(pancrustaceans). Hexapods evolved from crustaceans and their evolution is related to
the adaptation to the terrestrial environment. The position of the myriapods is more
problematic, but they appear to be more closely related to the crustaceans/hexapods.

The evolutionary history of arthropods is linked to the colonization of the different


habitats of the Earth:

- Arthropods originated in a marine environment in the early Cambrian. The first


evidence of arthropods is in the early Cambrian and is in the form of trace fossils
(particularly Rusophycus) that are attributed to an extinct group of arthropods very
important in Paleontology: the trilobites (although perhaps other early arthropods also
made the same type of trace fossils). The first body fossils of arthropods are trilobites
and appear a little later (but also in the early Cambrian).

1- A first evolutionary phase is represented then by the first radiation of arthropods, in


the marine environment during the early Paleozoic, starting in the early Cambrian.
During this phase the first arthropods appear and also, a little latter, the crustaceans (at
the end of the Cambrian) and the chelicerates (early Ordovician).
There are many fossil species at this time that are extinct today and that are basal in the
phylogenetic tree of arthropods. Many of these species are trilobites.

2- A second radiation took place during the middle and upper Paleozoic with the
adaptation to the terrestrial environment of several arthropod lineages (including the
origin of the hexapods). The arthropods followed the plants immediately in their process
of terrestrialization.
Remember: first tracheophytes: upper Silurian.
The oldest terrestrial arthropods are myriapods and arachnids in the upper Silurian.
The oldest hexapods are lower Devonian (from Rhynie Chert, an important locality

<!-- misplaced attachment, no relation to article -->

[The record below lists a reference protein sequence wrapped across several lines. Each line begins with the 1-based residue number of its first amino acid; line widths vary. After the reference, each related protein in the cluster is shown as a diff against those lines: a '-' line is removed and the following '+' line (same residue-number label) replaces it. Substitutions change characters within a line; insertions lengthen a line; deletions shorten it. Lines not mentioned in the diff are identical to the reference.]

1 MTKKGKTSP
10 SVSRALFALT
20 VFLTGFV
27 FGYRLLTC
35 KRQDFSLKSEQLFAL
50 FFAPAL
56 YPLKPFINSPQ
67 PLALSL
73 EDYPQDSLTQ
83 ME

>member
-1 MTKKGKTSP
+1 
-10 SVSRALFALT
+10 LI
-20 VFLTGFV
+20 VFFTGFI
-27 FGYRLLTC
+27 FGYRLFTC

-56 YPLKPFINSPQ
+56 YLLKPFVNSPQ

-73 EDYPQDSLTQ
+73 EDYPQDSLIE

preserving early tracheophytes; collembolans and maybe also wingless insects). In the
Carboniferous there is already a high diversity of winged and non-winged insects.
Dragonflies (one of the most primitive groups of winged insects) that measured up to 75
cm of wingspan, genus Meganeura, are famous and often appear in the reconstructions
of the Carboniferous swamp forests. Cockroaches, mantises and beetles are all groups
that had already appeared at the end of the Paleozoic.

3- New groups originate throughout the Mesozoic, e.g. hymenoptera (ants, bees, wasps)
and diptera (flies and mosquitoes), but in the Cretaceous/Cenozoic transition a third
spectacular radiation of the group takes place coinciding with the radiation of flowering
plants (first angiosperms: early Cretaceous). There is a close evolutionary relationship
between flowering plants and insects → mainly due to their job as pollinators. → co-

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evolution. The origin of Lepidoptera (butterflies) takes place in the Cretaceous
coinciding with the first radiation of flowering plants.

Fossil groups:
Trilobitomorphs (trilobites + other basal arthropods somewhat similar to trilobites,
sharing with them arthropod plesiomorphic characters).

TRILOBITES
- Extinct group of arthropods characteristic of the Paleozoic. Its name derives from a